The United States has directly asked the Japanese government for cooperation in stymieing China's efforts to develop high-end semiconductors, sources familiar with the matter said Saturday.
The request, noting that the countries are allies sharing strategies against China, was made by U.S. Commerce Secretary Gina Raimondo during her phone conversation with Japanese industry minister Yasutoshi Nishimura on Friday, according to the sources.
The United States in October unveiled a sweeping set of export controls on certain high-end chips that could be used by Beijing to train artificial intelligence systems and power advanced applications in the military and surveillance fields.
The request made to Nishimura is believed to be the first ministerial one from the United States on the issue. Washington's push to create a multilateral regulatory framework comes amid concerns that there will be loopholes in its export controls if Japan and the Netherlands continue to provide China with devices essential to manufacture advanced chips.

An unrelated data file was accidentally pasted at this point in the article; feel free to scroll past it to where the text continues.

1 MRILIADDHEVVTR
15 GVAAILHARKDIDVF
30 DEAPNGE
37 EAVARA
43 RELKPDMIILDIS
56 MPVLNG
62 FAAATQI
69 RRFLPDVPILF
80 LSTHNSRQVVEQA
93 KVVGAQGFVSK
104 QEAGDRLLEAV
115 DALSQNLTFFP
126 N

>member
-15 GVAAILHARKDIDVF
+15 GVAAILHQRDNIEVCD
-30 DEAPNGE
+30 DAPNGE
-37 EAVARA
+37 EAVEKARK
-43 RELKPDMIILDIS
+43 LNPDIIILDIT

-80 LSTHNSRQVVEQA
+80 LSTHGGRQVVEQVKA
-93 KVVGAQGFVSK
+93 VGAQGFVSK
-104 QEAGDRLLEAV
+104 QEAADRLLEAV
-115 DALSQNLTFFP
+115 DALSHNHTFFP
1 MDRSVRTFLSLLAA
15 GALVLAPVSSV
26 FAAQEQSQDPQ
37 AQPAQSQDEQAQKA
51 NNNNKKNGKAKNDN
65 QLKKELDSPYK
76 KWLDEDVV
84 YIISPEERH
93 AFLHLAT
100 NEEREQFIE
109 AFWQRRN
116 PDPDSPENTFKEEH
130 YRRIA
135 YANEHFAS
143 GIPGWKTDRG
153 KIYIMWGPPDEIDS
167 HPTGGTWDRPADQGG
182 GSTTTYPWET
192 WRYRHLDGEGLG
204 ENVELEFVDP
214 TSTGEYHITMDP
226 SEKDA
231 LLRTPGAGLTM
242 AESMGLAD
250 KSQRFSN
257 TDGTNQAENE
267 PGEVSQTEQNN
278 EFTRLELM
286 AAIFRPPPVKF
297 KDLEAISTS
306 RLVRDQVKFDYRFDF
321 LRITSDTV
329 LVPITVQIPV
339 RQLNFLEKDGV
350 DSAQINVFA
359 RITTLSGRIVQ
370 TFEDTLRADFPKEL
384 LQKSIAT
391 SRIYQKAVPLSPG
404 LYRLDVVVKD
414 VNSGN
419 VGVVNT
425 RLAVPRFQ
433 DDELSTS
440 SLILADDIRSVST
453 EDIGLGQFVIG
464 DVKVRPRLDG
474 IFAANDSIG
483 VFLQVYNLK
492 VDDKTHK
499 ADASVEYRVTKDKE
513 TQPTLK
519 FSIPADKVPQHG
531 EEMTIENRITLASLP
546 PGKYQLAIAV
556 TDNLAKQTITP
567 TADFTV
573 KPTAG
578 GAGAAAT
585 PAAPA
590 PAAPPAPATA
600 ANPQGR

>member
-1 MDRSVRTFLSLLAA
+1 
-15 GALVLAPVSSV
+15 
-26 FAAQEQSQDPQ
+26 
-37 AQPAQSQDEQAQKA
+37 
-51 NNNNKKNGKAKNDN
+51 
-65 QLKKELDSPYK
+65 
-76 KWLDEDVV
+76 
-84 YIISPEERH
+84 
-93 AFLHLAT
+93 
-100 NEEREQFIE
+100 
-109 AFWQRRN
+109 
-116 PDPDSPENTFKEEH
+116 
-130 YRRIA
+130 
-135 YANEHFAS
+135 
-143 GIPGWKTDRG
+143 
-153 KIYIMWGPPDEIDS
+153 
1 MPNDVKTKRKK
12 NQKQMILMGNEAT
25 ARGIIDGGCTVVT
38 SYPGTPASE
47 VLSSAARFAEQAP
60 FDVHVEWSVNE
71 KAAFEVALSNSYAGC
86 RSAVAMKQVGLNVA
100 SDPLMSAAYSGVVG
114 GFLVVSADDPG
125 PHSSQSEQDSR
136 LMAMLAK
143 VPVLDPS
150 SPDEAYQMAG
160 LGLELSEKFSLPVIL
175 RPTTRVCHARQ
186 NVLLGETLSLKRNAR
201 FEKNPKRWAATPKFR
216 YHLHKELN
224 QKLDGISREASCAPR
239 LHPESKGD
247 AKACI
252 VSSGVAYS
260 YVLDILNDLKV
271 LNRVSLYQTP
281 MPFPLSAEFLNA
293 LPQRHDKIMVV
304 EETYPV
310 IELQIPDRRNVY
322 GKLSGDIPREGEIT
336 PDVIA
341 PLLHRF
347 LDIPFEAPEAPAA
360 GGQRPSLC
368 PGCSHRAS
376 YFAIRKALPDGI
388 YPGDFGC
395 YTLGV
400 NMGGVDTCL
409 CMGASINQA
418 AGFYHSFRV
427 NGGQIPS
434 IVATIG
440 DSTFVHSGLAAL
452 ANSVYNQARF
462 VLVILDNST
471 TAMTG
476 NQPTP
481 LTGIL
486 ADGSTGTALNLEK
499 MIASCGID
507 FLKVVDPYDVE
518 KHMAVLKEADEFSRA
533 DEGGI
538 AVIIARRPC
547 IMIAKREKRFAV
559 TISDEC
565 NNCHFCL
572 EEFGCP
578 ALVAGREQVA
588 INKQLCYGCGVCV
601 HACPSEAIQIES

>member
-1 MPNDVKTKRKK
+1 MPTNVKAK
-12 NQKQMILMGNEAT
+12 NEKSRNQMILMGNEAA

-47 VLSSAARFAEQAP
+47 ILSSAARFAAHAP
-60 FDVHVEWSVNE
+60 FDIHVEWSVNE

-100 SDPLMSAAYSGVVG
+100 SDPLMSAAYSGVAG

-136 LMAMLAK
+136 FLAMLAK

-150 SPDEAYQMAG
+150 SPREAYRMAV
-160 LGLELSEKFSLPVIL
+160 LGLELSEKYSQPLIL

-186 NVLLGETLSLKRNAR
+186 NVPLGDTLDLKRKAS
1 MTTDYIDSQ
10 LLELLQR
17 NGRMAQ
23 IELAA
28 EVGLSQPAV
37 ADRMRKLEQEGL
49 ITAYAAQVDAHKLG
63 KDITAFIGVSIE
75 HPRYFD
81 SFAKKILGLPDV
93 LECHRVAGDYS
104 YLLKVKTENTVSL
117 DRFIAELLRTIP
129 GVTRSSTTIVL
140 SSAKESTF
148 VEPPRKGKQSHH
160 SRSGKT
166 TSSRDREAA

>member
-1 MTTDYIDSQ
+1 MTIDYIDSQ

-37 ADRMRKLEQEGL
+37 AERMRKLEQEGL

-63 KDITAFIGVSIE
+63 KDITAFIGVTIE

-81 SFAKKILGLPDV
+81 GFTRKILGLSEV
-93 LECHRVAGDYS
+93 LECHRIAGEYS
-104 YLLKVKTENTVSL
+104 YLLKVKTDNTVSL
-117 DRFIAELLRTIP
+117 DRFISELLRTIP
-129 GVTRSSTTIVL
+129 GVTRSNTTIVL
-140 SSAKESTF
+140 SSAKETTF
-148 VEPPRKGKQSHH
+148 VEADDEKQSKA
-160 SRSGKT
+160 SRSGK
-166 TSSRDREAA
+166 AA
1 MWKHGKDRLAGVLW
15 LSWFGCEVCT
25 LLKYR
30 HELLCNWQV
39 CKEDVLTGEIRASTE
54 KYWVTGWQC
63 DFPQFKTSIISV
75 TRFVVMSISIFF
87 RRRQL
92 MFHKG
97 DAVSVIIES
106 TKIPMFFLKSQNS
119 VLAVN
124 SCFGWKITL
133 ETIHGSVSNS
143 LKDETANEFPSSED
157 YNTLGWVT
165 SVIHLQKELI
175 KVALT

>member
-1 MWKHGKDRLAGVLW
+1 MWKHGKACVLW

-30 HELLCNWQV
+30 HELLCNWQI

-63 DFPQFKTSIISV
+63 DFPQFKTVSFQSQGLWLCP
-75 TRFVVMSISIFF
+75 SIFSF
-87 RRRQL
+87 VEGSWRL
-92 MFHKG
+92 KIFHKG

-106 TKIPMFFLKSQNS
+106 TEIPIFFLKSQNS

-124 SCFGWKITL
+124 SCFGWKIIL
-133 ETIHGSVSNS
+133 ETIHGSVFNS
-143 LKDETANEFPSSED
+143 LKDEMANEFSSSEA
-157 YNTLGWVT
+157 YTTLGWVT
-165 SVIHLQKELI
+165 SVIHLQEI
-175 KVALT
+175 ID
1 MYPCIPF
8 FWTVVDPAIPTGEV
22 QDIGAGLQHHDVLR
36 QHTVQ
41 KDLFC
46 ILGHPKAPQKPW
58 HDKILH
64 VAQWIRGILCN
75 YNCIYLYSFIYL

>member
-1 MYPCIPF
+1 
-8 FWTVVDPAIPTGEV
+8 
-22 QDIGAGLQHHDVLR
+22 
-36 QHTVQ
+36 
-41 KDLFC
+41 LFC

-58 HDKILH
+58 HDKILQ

Outside the United States, Tokyo Electron and Dutch firm ASML Holding N.V. occupy leading spots in the global semiconductor equipment market.
But the imposition of similar export restrictions on China by Tokyo would inevitably draw backlash from Beijing and likely make any concrete policy cooperation difficult to realize.
As high-tech competition between the United States and China intensifies, Japan has found itself increasingly caught between its ally and its largest trading partner.
Trailing behind Taiwan and South Korea in the global semiconductor industry, Japan in recent years has been catching up and building a cooperative relationship with the United States.
The two countries agreed this year to advance efforts to foster supply-chain resilience in strategic sectors including semiconductors, batteries and critical minerals.